From one of the founders of the #WeAreNotWaiting” movement: “Hey FDA, if you had been listening to us, we wouldn’t have had to overwhelm you with public comments!”
This is about the Fulfillment of 21st Century Cures Act Section 3060 Required Report: Comments from People with Insulin-Requiring Diabetes, which affects all people with diabetes and their technology. Here’s another chance to tell them, in a few short sentences, what you want, regarding CGM (continuous glucose monitoring) alarms! The FDA has mandated that CGM LOW BG alarms MAY NOT be turned off or silenced. I guess they don’t trust us to manage our own diabetes.
Comments are due at 11:59 pm ET on 15 August 2022, to provide comments on FDA changes to the way CGM display and alarm systems are regulated. This has implications for remote monitoring and automated insulin delivery systems, both commercial and DIY.
We request your assistance in helping the FDA and device providers (FDA considers software for treatment of disease to be a device) understand the benefits of real-time CGM access and the risks we carry by not having ubiquitous real-time access to our diabetes device data.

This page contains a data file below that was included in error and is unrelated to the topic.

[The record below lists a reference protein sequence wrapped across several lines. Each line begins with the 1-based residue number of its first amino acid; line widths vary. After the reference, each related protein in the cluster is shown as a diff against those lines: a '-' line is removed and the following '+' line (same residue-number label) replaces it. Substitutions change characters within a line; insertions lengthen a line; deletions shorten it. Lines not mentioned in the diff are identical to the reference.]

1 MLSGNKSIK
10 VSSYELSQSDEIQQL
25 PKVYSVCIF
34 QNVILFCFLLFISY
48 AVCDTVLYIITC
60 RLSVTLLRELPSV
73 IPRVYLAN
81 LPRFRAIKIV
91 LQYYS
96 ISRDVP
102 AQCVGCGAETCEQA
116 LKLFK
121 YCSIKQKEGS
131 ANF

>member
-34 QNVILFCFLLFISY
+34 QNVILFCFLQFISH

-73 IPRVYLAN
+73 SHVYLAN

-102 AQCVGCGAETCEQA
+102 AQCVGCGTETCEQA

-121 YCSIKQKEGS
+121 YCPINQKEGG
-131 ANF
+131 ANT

We hope you will choose to spend a moment to add your voice to the #WeAreNotWaiting chorus. Under categories, choose Device Industry – C0012.
Here’s the link: https://www.regulations.gov/commenton/FDA-2018-N-1910-0047
Here is some suggested text that we encourage you to use to personalize with specific examples/context for how and where access to CGM data from you or a loved one would be helpful in reducing the burden of living with insulin-requiring diabetes.
“Our family lives with type 1 diabetes. We benefit from remote monitoring and display of CGM glucose values. Please let CGM manufacturers know that we rely on secondary displays and would like to be able to access our data directly from our smartphones.”
In addition, Dexcom, Abbott, and other CGM manufacturers may be unwilling to create secure, real-time data access for end users (that’s us) or their designees, for fear of running afoul of the FDA during review of future devices (such as the Dexcom G7). We encourage FDA to provide clarity that enabling such access is approved and in fact improves safety and reduces risk.